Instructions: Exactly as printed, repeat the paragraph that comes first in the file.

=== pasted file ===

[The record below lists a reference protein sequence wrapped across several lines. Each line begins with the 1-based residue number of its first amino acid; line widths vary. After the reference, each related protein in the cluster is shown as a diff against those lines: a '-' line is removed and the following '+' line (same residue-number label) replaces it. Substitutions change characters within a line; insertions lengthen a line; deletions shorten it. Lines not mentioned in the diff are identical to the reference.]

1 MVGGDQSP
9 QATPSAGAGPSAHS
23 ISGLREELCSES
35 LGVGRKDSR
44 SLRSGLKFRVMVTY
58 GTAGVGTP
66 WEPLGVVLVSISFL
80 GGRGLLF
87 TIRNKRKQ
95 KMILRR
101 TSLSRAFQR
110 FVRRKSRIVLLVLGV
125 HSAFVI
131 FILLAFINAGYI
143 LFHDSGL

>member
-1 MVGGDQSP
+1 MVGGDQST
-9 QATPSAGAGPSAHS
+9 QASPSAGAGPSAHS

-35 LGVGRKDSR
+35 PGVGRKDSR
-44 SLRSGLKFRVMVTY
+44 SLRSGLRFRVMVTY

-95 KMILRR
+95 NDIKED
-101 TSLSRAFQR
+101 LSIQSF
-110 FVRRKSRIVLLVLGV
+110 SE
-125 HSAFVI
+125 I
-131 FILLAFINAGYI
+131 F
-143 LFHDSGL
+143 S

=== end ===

[The record below lists a reference protein sequence wrapped across several lines. Each line begins with the 1-based residue number of its first amino acid; line widths vary. After the reference, each related protein in the cluster is shown as a diff against those lines: a '-' line is removed and the following '+' line (same residue-number label) replaces it. Substitutions change characters within a line; insertions lengthen a line; deletions shorten it. Lines not mentioned in the diff are identical to the reference.]